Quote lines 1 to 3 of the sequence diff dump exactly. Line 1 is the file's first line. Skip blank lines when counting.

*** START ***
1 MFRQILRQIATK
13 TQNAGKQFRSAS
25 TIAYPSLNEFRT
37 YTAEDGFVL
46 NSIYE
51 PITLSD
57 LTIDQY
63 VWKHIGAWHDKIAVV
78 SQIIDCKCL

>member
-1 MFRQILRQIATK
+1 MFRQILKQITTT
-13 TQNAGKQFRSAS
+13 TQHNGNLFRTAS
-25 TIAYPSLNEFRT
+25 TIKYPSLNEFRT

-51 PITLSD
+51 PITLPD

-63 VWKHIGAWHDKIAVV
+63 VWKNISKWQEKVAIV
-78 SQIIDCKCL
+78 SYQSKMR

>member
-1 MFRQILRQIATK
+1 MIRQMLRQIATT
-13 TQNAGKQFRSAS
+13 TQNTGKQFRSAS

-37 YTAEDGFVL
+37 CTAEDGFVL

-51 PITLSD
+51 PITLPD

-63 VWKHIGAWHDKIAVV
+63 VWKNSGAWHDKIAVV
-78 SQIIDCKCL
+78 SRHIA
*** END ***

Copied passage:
1 MFRQILRQIATK
13 TQNAGKQFRSAS
25 TIAYPSLNEFRT